Great tips! I am constantly puzzled by the number of parents that are happy to let their kids be picky eaters and cater to them (and many times their unbalanced eating habits as well!) True, it takes patience but eventually it will pay off (at least it did for us). Just recently came across your site…tons of good info. here!

Maryann Tomovich Jacobsen, MS, RD March 31, 2010 at 10:59 pm

Thanks Brenda. I just checked out your site and looks great! I can always more meal planning tips.

It’s tempting to cater to kids but it does more harm than good. Hopefully more parents are learning that.

Jennifer April 1, 2010 at 2:59 pm

Great Tips! Your suggestion of having a plan really does help with picky eaters. I have been astonished with the results with my 4 year old. Thank you so much for all your postings, they are so very helpful!

Maryann Tomovich Jacobsen, MS, RD April 1, 2010 at 6:38 pm

Thanks Jennifer!! I don’t know what I would do without the structure of regular meals and snacks. I’m glad things are going well for you.

kristiina April 5, 2010 at 10:47 am

Thank you for this great list. I have an almost 3 year old and a 4 year old with varied likes and dislikes…we stopped giving snacks last week in an effort to create more hunger and better eating at mealtimes…it completely backfired. They were sooo hungry, they weren’t hungry and by day 7 of almost eating nothing, my 4 year old was laying on the floor moaning that his stomach hurt (hunger pains!). Today, I started a schedule. 7am breakfast/9healthysnack/noonlunch/3pmhealthysnack/5:30dinner….wish me luck!

And now I’m going to go back and search this site as I need all the help I can get!!!

Thanks again, kristiina

Maryann Tomovich Jacobsen, MS, RD April 5, 2010 at 10:53 am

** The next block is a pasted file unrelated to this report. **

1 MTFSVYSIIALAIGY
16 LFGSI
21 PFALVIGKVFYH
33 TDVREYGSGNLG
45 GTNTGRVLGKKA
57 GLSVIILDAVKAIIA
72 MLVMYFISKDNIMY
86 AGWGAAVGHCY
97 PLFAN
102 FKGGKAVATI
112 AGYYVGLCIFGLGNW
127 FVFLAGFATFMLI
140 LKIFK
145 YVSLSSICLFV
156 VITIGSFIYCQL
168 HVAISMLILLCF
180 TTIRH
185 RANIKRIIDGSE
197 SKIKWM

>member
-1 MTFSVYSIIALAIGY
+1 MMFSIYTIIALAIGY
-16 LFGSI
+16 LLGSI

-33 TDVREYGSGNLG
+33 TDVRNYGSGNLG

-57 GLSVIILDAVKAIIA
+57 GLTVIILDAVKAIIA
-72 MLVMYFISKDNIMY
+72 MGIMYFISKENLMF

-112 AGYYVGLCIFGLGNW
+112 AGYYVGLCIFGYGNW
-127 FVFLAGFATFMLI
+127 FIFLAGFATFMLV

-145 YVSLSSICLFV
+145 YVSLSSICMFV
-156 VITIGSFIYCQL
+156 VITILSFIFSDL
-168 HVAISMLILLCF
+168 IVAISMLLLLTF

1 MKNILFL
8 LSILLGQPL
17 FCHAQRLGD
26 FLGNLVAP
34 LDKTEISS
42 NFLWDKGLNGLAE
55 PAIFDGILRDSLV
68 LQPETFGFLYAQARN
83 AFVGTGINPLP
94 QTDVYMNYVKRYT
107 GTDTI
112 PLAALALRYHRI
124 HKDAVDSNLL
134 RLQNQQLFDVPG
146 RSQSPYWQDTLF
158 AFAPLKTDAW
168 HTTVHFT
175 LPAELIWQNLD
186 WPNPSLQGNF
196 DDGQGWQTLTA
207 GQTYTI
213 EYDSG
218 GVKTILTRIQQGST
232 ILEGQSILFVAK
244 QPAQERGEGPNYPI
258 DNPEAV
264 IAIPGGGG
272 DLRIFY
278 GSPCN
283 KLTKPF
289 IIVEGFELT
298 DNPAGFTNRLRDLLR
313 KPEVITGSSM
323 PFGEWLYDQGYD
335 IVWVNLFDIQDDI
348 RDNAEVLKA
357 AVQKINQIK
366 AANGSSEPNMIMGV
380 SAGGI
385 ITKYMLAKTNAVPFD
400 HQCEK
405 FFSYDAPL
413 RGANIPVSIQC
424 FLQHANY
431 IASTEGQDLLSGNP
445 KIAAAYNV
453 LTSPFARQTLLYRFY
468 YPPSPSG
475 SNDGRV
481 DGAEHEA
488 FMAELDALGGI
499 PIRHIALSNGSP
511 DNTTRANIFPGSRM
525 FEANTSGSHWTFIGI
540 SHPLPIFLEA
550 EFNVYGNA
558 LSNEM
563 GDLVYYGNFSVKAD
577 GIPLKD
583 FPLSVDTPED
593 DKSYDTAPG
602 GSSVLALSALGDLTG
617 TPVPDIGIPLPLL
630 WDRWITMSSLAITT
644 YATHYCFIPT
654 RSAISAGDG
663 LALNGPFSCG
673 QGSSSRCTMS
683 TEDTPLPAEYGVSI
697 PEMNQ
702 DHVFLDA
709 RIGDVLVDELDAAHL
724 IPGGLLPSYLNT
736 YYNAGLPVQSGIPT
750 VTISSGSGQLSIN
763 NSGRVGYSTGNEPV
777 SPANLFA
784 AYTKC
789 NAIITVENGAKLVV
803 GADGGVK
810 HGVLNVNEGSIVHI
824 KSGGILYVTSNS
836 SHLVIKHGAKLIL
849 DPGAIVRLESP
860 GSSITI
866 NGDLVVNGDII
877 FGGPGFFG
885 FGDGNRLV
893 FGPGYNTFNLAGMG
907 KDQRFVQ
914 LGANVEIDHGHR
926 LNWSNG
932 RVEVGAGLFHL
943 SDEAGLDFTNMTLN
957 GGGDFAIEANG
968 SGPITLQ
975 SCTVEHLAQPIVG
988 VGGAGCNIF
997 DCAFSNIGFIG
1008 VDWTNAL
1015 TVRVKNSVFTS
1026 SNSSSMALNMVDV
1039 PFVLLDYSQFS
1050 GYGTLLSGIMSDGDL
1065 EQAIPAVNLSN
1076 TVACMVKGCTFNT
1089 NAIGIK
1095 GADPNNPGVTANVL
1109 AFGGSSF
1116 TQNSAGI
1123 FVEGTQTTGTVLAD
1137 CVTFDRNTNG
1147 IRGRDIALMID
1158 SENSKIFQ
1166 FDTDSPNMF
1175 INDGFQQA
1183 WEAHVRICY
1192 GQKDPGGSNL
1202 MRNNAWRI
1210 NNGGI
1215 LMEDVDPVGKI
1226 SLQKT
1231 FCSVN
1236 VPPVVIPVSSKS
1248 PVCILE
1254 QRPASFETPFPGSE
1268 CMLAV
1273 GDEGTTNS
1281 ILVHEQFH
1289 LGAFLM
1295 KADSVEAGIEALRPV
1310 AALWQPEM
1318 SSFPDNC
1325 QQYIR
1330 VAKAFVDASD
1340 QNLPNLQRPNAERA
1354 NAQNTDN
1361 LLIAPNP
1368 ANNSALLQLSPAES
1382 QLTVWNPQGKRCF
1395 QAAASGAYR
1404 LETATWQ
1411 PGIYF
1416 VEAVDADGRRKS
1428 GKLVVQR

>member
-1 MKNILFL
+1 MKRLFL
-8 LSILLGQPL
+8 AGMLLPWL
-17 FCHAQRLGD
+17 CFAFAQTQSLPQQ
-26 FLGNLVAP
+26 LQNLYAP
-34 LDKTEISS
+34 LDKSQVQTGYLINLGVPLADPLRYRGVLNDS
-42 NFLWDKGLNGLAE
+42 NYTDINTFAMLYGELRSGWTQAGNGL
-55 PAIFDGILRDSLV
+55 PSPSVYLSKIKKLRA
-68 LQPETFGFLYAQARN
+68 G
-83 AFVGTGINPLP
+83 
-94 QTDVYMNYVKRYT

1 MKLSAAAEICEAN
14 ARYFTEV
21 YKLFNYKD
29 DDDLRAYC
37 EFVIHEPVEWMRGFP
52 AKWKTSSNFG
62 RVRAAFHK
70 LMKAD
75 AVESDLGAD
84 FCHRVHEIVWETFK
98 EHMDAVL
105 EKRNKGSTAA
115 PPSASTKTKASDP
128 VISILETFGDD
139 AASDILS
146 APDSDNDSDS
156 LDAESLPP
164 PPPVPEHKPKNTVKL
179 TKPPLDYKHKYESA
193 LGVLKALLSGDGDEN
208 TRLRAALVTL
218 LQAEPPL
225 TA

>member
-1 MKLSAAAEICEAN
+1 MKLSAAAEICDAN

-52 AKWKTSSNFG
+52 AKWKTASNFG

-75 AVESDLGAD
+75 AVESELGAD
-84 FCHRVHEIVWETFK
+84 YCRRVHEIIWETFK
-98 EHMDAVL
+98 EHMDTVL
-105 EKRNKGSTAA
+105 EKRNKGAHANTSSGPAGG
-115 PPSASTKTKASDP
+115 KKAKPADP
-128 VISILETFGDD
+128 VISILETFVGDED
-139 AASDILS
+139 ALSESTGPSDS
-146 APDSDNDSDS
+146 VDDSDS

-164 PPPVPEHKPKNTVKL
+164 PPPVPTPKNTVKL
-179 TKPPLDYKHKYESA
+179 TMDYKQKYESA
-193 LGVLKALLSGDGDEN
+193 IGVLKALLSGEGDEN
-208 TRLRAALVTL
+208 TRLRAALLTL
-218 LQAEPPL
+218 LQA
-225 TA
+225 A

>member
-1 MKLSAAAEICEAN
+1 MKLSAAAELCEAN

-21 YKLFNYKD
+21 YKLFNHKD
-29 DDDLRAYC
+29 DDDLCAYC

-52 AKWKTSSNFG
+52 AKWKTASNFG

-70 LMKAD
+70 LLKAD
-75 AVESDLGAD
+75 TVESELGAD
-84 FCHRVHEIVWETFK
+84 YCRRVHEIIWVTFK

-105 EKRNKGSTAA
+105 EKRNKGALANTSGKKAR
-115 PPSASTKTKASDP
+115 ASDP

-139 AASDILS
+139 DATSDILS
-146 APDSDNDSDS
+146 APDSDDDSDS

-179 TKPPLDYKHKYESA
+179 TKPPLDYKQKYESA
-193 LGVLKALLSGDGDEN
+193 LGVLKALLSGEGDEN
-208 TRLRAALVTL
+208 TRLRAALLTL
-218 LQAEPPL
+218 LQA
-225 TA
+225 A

Kristina,

Young children need to be offered food every few hours. It’s really normal for their eating to be erratic which is why frequent mini-meals works best. For more info go to http://www.raisehealthyeaters.com/category/feeding-strategies/

Some articles that you might find especially helpful include:
http://www.raisehealthyeaters.com/2009/07/kids-planned-meals-and-snacks/
http://www.raisehealthyeaters.com/2009/11/how-to-make-family-dinners-more-kid-friendly/
http://www.raisehealthyeaters.com/2009/09/5-reasons-moms-should-rethink-food-handouts/

Good luck and let me know if you have any questions!

Liz - Meal Makeover Mom April 6, 2010 at 8:14 am

There are so many creative ways to get more veggies on the table. I agree with your recommendation to serve sweet potato fries. My two boys would eat them every day, that’s how much they love em. It’s funny … because the other day, I made quesadillas with sauteed zucchini (which was cut into 1/4-inch dice), white beans, lowfat cheese, and some seasoning. My 14-year old son said, “Mom, you know I don’t like zucchini,” to which I replied, “ah, but you’ll love it in these quesadillas.” After he tried a few bites, he declared that he loved me because they were so good (see, even teenagers can be sweet to their moms). BTW, your DHA link doesn’t work for me. Can you share it with us again?

Maryann Tomovich Jacobsen, MS, RD April 6, 2010 at 9:53 am

Liz,

That quesadilla sounds delicious! Thanks for alerting me to the link. I just fixed it!

Tony VanK August 11, 2011 at 1:34 am

My 2 year old daughter has Autism Spectrum Disorder which adds sensory problems to an already picky palette. I have to find creative ways to get proteins into my kid such as blending avocados into fruit smoothies and using eggs in pancake mix and french toast instead of the water only mixes. I also give her soy milk since she is lactose intolerant.
There are several foods that I know she likes the taste of but if the consistency is wrong or her mood is ‘off’ then she just won’t eat. I find myself creating distractions in order to get her to eat which could develop into bad habits but I don’t know what else to do to get her a balanced diet.
I need to talk to her pediatrician to find a liquid multivitamin that won’t upset her stomach since I found that poly-vi-sol really tears her gut up.

Munaza July 27, 2012 at 2:10 pm

Hi. My three year old daughter doesn’t eat ANYTHING! This problem is ongoing since a year now. There are good days when she’ll eat one French toast during the entire day. I’ve tried convincing, punishing, cajoling but nothing works. Her lips are parched mot of the time. What should I do?

Maryann Tomovich Jacobsen, MS, RD July 27, 2012 at 5:16 pm

@Munaza — How is her growth? How many foods will she eat?

ashwini March 19, 2014 at 8:11 am

Miss maryann…. the case is same woth me… please help me…

Leave a Comment

{ 2 trackbacks }